The 1996 Banjo Award, Australia’s most prestigious prize for non-fiction writing, has been awarded to an Auschwitz survivor for his self-published memoir.
Abraham Biderman, who now lives in Melbourne, wrote his memoir, “The World of My Past,” to fulfill his parents’ dying wish that he “remember what they did to us. Tell what they did.”
He remembers his mother calling this message out to him as his parents were dragged away from him by a guard at Auschwitz.
Despite receiving high praise from reviewers, Biderman could not find an Australian publisher for his work, as he was repeatedly told that “there are too many books about the Holocaust.” He then decided to publish the book himself.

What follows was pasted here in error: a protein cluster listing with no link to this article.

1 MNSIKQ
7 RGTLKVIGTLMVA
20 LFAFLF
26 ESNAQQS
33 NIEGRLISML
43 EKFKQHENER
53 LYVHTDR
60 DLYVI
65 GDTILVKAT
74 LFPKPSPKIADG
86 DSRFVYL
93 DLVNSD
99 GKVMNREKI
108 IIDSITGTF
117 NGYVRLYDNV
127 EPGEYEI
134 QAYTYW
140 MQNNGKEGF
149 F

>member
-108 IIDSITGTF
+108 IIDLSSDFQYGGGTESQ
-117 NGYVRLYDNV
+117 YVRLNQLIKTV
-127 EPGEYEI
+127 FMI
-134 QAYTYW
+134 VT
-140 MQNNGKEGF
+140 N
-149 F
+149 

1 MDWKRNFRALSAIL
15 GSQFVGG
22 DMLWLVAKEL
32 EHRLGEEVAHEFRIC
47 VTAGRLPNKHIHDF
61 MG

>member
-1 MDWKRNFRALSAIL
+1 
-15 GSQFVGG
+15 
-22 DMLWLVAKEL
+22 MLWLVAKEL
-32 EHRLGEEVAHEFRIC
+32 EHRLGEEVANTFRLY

Biderman’s view is that a Christian world which had as its base “a theology of hatred towards Jews” was at the core of the Holocaust.
Recounting in his memoir his life in the Lodz ghetto and four concentration camps, Biderman argues that Christian teaching not only created the possibility for mass murder but contributed to the atmosphere which meant that there was simply “nowhere to run.”
On receiving the award from the National Book Council, he said those who hate Jews, as well as other minorities such as Aborigines, gypsies and blacks, also hate “God, because we are also his creations.”